Every now and then I come across a story that is so inspiring that I just can’t stop thinking about it. That’s what happened this past week when I read through the latest issue of Backpacker magazine. The story that captured my attention was about a young man with terminal cancer named Andy Lyon. “What would you do if your doctor delivered the scariest two words in the English language?” the lead page asked. “Andy Lyon went on a hike.”
Twenty-something year old Andy Lyon did not just go on any hike. He set out to hike the Pacific Crest Trail — a 2,650 mile trail that winds its way from Mexico to Canada through California, Oregon, and Washington. This is a huge undertaking for any hiker and a boldly audacious one for a young man who knows he only has months to live and whose health is rapidly deteriorating.
Lyon was first diagnosed with cancer while studying astro-physics at the University of California at Berkeley. His first round of chemo seemed to work, but the following year a PET-CT scan revealed the cancer had returned at Stage 4, dropping his chances of survival. Over the coming months the cancer aggressively spread throughout his body. Prognosis. Two years.
With no time to waste, Andy outfitted himself with ultralight backpacking gear and took his first steps on the PCT on April 7, 2012. “I knew that … whatever happened on the trail, even if I died on the trail, that would be the right thing. That would be my time and place to go, and what better way to go than on an amazing mountain?” And what an amazing attitude. No whining or complaining. Just a determination to redeem what little time he had left on the planet.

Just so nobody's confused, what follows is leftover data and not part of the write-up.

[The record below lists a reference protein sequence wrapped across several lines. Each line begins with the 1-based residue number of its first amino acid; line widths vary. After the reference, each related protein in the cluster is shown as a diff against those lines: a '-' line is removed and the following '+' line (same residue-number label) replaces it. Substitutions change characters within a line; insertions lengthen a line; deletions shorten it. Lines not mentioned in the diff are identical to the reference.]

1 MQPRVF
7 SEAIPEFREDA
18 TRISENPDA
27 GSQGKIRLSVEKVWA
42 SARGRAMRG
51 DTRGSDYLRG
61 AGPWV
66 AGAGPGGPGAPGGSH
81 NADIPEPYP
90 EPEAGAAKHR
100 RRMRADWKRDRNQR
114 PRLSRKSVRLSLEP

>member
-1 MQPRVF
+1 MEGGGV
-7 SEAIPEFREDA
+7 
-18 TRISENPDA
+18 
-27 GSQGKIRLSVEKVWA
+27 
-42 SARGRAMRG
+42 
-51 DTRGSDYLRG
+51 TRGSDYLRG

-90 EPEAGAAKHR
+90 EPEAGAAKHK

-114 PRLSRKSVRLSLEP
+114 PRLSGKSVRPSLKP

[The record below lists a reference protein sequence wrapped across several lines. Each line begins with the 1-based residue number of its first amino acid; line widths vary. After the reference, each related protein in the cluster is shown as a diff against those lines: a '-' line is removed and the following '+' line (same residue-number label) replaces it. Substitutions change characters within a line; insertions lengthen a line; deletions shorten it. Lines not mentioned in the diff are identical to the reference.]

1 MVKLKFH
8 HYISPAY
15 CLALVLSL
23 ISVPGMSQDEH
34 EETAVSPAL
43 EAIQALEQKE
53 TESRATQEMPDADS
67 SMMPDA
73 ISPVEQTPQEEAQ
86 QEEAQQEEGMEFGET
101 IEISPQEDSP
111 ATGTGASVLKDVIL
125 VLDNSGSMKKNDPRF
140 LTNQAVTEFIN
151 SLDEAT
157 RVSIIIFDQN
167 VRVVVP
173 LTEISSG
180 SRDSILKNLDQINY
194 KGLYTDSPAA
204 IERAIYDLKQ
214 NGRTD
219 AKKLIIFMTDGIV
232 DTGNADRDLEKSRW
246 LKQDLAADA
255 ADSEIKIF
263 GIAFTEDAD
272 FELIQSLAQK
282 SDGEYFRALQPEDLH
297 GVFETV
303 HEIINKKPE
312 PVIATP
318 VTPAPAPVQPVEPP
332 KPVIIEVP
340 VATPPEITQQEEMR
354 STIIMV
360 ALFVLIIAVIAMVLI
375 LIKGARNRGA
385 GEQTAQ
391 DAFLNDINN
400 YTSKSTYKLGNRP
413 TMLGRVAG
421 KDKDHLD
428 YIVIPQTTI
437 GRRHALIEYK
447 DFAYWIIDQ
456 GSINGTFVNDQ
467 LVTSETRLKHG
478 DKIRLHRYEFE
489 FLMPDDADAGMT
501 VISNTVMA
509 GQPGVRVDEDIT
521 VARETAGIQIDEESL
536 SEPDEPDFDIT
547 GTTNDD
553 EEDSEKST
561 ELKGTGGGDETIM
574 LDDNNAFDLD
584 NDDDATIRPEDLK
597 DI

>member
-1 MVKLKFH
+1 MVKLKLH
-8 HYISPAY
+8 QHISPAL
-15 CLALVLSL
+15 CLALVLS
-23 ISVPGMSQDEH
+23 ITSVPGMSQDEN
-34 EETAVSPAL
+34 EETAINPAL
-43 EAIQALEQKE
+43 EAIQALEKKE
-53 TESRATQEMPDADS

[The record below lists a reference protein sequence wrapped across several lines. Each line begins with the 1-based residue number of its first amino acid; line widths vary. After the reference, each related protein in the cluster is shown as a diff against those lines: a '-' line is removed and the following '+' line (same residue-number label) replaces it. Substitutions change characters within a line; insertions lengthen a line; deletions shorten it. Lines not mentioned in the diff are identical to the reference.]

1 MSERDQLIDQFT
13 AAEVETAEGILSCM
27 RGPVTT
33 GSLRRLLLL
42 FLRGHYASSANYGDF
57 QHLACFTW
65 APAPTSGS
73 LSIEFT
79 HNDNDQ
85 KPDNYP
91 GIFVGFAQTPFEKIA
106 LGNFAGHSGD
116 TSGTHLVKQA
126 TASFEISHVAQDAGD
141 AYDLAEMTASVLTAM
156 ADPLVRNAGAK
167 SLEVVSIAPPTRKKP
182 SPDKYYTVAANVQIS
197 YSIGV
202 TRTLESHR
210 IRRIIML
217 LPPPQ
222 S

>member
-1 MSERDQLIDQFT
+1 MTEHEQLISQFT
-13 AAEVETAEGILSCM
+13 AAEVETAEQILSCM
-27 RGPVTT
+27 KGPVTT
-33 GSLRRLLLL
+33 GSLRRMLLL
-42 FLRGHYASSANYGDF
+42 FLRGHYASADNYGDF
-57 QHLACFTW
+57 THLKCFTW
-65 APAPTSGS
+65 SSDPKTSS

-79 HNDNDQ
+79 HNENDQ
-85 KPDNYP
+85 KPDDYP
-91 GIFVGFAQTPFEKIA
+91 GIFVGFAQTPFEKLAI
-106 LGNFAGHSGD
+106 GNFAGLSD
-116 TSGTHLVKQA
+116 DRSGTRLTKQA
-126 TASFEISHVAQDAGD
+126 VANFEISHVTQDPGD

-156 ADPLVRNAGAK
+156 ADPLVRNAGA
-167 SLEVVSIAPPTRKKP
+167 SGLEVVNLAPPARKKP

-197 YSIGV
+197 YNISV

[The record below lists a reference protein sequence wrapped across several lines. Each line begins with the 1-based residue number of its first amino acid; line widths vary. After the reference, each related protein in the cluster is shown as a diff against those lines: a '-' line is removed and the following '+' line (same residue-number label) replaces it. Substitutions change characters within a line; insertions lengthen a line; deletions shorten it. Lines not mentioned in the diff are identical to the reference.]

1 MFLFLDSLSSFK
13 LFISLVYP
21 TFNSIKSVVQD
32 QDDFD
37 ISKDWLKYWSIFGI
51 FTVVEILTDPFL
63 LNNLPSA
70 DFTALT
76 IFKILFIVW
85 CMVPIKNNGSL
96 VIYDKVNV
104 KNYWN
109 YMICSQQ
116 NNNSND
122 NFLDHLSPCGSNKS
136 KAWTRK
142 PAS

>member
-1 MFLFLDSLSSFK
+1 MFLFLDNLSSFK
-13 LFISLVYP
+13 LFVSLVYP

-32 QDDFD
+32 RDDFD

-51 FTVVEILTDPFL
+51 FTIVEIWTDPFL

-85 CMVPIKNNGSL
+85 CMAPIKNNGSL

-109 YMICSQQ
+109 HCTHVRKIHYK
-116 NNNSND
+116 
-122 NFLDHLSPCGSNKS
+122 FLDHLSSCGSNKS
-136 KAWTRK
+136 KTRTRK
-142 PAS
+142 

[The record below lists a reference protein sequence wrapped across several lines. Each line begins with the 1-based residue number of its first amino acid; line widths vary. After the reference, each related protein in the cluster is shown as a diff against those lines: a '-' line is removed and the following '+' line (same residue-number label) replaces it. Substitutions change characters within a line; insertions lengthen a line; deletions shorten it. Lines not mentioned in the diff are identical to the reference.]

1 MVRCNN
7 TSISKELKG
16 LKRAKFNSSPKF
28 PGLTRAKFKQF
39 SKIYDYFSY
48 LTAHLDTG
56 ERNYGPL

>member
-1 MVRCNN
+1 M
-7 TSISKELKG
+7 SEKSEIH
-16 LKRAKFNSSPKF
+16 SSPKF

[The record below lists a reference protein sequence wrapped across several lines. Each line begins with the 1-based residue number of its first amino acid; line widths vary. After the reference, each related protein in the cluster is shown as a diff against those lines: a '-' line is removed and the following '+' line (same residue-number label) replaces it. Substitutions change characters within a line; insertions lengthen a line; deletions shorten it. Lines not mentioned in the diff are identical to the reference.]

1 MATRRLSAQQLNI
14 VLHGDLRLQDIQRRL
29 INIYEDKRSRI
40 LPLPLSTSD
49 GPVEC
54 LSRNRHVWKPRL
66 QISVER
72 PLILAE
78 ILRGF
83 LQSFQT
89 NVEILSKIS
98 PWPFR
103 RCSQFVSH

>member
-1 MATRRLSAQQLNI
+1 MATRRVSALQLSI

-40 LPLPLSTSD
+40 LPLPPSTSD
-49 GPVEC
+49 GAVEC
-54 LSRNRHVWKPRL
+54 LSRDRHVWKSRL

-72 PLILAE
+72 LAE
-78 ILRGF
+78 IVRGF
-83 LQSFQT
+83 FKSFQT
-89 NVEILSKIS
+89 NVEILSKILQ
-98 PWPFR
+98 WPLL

The trek was not easy for Andy. When he was only 350 miles away from the end of his epic adventure, his right leg began to collapse under him. He had no choice but to leave the trail and go to the nearest hospital in Yakima, Washington. A full battery of tests revealed a large mass pressing on his spine — a new tumor that was responsible for the weakness and numbness in his right leg.
The doctors at Yakima prescribed pain meds and gave Andy a recently approved new chemo drug that specifically targeted his type of cancer. It would buy him time. As word leaked out about this young thru-hiker who was battling cancer, people offered all kinds of help, including providing Andy with a horse to make it to the trail terminus. “If I’m going to finish the trail,” Andy told his mom, “it’s going to be with these feet.”
After completing a round of chemo treatment at the hospital in Yakima, Andy hit the trail for the final push to Canada. On October 19, 2012, Andy woke up, packed his backpack, and hiked the final fifteen miles to the forest clearing with a wooden monument marking the end of the trail. At 5:00 PM Andy approached the monument, leaned in, and kissed it. He had made it.
On August 30, 2013, ten months after completing his thru-hike of the Pacific Crest Trail, Andy’s mother woke him up to watch the dawn. This was Andy’s last sunrise. His remarkable and audacious undertaking will continue to inspire many others who will hike the Pacific Crest Trail for years to come. And his story should inspire us to wring as much life as we can from every single day.